In a key milestone on the road to harnessing fusion power, Lawrence Livermore laboratory announced this week that it had extracted energy from an object the size of a lemon pip at the rate of 10 quadrillion watts (joules per second), albeit for only 100 trillionths of a second. That’s roughly 500 times faster than the entire human population consumes energy.
The experiment is a reminder that the energy density achieved when atoms merge is vastly greater than anything in a lump of coal, let alone a puff of wind. It is also far bigger than can be achieved by nuclear fission and much safer too: no risk of meltdown and with much less high-level radioactive waste.
The problem, of course, is that reliable fusion power stations were 50 years away in 1950, and were still 50 years away in 2000, so milestones on the road to fusion are greeted with sceptical yawns. But almost everybody in the industry now thinks that jibe is out of date: the stopwatch has started, as one insider put it to me. We are probably less than 15 years away from seeing a fusion power station begin to contribute to the grid.
Two bits of evidence support that conclusion. First, the British Government will soon announce that it has chosen a site for a prototype government-developed power station, known as Step, the spherical tokamak for energy production, which will be operating around 2040. Secondly, there has been a gold rush of nearly $2 billion of private money into commercial fusion companies: several in the United States, one in Canada and two in Britain.
In terms of expertise and infrastructure, the UK is near the front of the peloton in this technology. The recent progress is mainly because of technical breakthroughs. In one design, called magnetic confinement, better superconductors have led to stronger magnets needing less cooling which allows more compact, spherical designs that can stabilise the “plasma” for longer spells of time. In another, inertial confinement, lasers developed for the star-wars missile defence programme have brought ignition temperatures within reach.
Before you get cynical, indulge in a bit of hope. If this were to work, then a device the size of a shipping container could power a small city, running on tiny quantities of fuel: some deuterium extracted from seawater and some tritium continuously “bred” inside the thing itself from a little lithium. The output is helium-4, an inert, non-radioactive gas. The environmental footprint would be negligible: no carbon dioxide emissions, no waste, no pollution, very few materials and a pocket-handkerchief of land. We could retire the rest of the energy industry altogether – oil rigs, coal mines, wind turbines, solar farms, hydro dams and all – and set about raising everybody’s standard of living indefinitely, while telling Greta Thunberg to cheer up.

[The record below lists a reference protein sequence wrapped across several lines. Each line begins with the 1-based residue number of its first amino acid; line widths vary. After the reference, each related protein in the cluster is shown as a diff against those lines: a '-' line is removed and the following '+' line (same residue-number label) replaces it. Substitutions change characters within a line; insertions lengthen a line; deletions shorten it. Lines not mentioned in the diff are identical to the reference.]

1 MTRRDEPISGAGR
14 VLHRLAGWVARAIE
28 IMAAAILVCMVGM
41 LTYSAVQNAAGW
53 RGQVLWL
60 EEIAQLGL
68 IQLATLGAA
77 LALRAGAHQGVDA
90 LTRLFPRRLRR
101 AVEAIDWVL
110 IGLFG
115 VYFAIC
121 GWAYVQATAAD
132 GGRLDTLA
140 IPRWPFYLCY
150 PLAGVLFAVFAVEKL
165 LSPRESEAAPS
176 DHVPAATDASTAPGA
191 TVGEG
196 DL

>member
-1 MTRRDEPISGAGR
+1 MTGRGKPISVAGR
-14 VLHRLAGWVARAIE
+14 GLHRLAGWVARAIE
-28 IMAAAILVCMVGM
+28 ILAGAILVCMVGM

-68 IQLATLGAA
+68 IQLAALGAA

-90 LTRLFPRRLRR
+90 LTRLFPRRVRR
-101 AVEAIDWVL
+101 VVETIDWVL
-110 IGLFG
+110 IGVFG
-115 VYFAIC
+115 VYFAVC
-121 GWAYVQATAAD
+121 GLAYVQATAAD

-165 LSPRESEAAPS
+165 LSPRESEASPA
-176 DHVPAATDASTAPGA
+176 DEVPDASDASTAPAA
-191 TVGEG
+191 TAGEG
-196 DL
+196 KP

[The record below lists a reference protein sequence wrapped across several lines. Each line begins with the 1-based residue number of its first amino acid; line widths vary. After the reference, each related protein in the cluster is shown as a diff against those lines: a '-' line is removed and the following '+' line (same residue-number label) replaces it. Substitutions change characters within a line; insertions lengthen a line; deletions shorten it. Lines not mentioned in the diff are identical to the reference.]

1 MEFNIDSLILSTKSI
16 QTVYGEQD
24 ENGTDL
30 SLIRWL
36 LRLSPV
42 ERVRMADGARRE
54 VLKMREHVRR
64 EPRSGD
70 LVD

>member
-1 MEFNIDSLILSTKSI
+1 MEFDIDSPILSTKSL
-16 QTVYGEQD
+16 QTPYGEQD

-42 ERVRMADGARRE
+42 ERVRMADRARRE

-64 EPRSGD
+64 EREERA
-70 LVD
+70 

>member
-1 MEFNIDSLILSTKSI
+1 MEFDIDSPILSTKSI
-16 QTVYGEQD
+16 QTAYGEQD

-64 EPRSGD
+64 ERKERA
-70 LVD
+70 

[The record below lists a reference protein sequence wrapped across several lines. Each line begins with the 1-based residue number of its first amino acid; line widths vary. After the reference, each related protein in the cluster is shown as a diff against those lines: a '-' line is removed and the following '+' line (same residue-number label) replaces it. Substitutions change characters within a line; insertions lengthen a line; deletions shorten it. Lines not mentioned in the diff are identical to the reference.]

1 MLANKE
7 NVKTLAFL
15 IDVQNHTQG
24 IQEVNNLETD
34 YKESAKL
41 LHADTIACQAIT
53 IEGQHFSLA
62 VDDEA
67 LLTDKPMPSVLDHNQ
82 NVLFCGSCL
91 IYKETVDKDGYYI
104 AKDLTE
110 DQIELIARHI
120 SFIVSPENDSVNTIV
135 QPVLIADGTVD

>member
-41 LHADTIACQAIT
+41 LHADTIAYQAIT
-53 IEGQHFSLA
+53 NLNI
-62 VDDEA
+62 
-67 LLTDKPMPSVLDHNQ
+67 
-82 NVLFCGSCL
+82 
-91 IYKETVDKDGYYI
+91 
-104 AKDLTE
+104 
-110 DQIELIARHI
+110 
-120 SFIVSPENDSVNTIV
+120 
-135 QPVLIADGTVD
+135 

Yet even if all goes to plan it will not be till after 2050 that fusion starts to make a big difference. So those countries that rushed to net zero by 2050, like us, using immensely expensive, resource-hungry, land-hungry renewable energy, will look foolish if fusion comes along just after. A bit like – only on a far grander scale – the way we made a huge mistake by mandating the switch to ineffective, unreliable, unsafe compact fluorescent light bulbs instead of waiting for more efficient and better LEDs.
The point is not that fusion will certainly come to our rescue, but that there’s probably a 50-50 chance that it will, and governments need to clear the runway to make sure it at least gets a chance to take off. That means learning the lessons from how we killed nuclear fission by driving up its cost. Far from getting cheaper like computers did, fission reactors grew steadily more expensive. This was because we never gave them the chance to profit from experience, to learn by doing. Designs were approved ever more slowly and expensively, gold-plated in a doomed attempt to reassure the public, never improved by tinkering during construction, rarely mass produced to bring down the unit cost, and then built by cost-plus contractors ripping off naive governments.
We have made a start in this country. The Regulatory Horizons Council, on which I sit, has recently produced a report arguing that it makes much more sense to regulate a fusion plant as if it were a chemical plant – through the Health and Safety Executive and the Environment Agency – than through the Office for Nuclear Regulation. That is because the risks do not include meltdowns, or high-level (or long-lasting) radioactivity, but are much more like those of a conventional industrial facility.
Investing in a technical fix like fusion looks more likely to deliver net zero – albeit not before 2050 – than frantically trying to soup up a 13th-century technology to extract energy from an ultra-low-density source: the wind.
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